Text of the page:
An account on the taxonomy and molecular diversity of a marine rock-pool dweller, Tigriopus fulvus (Copepoda, Harpacticoida)

Federico Marrone, Luca Vecchioni, Marco Arculeo, Eduardo J. Belda, Miguel Rodilla

Research output: Contribution to journalArticle

Abstract

The copepod genus Tigriopus Norman, 1869 is distributed worldwide in coastal rock pools and it is currently considered to include 14 valid species. Tigriopus fulvus (Fischer 1860), with its subspecies Tigriopus fulvus adriaticus Van Douwe 1913 and Tigriopus fulvusalgiricus Monard 1935, and Tigriopus minutus Bozic 1960 are currently reported to occur in the Mediterranean area, but the actual diversity of the genus is currently unknown. We aimed to assess the actual identity of Mediterranean Tigriopus populations and to elucidate their taxonomy and pattern of genetic diversity. In order to reach these goals, a fragment of a mitochondrial DNA gene (cytochrome c oxidase subunit I, COI) was sequenced to be used as a reference marker. Our data suggest the presence of a single species characterized by a noteworthy geographi-cally based genetic structure in the whole study area. The observed diversity pattern is tentatively ascribed here to a strong monopolization of the rock pools by the first immigrants that reached them. However, such a monopolization is periodically disrupted by local extinction events, which are frequent in the intrinsically unstable rock pool habitats. We propose the name “clockwork monopolization” for this pattern.
Original languageEnglish
Pages (from-to)59-75
Number of pages17
JournalCiencias Marinas
Volume45
Publication statusPublished - 2019

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rock pool
Copepoda
rocks
taxonomy
local extinction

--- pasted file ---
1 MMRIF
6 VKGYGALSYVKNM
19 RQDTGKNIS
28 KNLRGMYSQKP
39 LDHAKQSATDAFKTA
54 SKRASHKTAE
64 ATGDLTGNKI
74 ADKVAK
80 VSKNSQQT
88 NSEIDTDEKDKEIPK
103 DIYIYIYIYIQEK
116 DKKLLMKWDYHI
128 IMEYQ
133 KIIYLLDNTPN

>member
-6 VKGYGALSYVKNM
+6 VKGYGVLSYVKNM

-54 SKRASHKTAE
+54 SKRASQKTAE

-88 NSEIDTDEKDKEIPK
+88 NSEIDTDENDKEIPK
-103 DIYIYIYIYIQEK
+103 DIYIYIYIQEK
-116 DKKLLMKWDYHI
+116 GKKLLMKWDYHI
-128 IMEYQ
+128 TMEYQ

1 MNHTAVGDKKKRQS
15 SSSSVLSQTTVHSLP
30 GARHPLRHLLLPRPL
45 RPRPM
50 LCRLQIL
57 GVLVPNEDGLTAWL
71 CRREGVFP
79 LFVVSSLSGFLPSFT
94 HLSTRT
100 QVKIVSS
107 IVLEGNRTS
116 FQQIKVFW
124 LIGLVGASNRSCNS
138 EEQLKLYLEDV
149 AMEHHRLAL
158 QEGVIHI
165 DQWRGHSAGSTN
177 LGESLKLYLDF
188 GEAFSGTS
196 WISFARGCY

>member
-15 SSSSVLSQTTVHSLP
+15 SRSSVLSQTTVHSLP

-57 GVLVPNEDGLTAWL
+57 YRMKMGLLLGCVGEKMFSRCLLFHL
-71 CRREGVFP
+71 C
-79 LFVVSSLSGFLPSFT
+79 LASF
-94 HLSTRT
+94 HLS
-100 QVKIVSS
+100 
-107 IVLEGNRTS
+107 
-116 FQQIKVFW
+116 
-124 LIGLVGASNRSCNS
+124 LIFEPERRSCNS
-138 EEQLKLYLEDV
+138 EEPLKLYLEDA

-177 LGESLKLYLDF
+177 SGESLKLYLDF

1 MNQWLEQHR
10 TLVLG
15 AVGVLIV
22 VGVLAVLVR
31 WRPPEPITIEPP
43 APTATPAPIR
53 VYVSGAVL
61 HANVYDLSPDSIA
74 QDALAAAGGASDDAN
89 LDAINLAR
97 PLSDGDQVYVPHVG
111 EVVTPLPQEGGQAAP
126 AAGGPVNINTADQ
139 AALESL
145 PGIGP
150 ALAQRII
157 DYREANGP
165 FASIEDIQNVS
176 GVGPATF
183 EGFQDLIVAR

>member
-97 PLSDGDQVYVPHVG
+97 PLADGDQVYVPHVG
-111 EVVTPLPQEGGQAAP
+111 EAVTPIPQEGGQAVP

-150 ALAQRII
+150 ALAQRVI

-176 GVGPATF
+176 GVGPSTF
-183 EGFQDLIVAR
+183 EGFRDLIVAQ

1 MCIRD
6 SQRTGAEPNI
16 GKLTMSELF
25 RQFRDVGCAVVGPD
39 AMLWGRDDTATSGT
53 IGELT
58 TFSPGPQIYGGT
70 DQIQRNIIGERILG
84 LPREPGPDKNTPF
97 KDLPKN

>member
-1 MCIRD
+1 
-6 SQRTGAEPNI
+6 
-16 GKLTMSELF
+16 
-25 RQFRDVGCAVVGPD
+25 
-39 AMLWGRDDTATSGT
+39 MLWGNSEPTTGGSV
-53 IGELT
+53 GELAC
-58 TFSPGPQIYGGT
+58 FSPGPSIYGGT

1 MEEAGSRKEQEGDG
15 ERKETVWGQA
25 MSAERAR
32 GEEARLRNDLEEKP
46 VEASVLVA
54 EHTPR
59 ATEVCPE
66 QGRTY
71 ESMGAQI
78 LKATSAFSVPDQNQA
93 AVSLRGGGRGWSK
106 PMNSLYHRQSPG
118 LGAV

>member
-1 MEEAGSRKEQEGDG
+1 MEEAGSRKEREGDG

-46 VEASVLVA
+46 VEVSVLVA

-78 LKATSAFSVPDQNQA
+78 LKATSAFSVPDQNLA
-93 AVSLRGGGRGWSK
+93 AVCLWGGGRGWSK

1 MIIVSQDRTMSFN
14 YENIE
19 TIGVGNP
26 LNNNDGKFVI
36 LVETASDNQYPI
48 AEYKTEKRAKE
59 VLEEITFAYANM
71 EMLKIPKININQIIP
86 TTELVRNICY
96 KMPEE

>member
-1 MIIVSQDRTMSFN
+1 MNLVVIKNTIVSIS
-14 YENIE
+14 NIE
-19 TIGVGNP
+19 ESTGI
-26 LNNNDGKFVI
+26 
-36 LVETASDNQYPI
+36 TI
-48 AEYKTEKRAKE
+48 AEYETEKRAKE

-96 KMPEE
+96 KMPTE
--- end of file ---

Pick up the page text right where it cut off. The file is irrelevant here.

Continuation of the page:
mitochondrial DNA
genetic structure
subspecies
cytochrome
gene
habitat
immigration
cytochrome-c oxidase
Tigriopus
Harpacticoida
extinction
genetic variation
habitats

All Science Journal Classification (ASJC) codes

  • Aquatic Science

Cite this

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title = "An account on the taxonomy and molecular diversity of a marine rock-pool dweller, Tigriopus fulvus (Copepoda, Harpacticoida)",
abstract = "The copepod genus Tigriopus Norman, 1869 is distributed worldwide in coastal rock pools and it is currently considered to include 14 valid species. Tigriopus fulvus (Fischer 1860), with its subspecies Tigriopus fulvus adriaticus Van Douwe 1913 and Tigriopus fulvusalgiricus Monard 1935, and Tigriopus minutus Bozic 1960 are currently reported to occur in the Mediterranean area, but the actual diversity of the genus is currently unknown. We aimed to assess the actual identity of Mediterranean Tigriopus populations and to elucidate their taxonomy and pattern of genetic diversity. In order to reach these goals, a fragment of a mitochondrial DNA gene (cytochrome c oxidase subunit I, COI) was sequenced to be used as a reference marker. Our data suggest the presence of a single species characterized by a noteworthy geographi-cally based genetic structure in the whole study area. The observed diversity pattern is tentatively ascribed here to a strong monopolization of the rock pools by the first immigrants that reached them. However, such a monopolization is periodically disrupted by local extinction events, which are frequent in the intrinsically unstable rock pool habitats. We propose the name “clockwork monopolization” for this pattern.",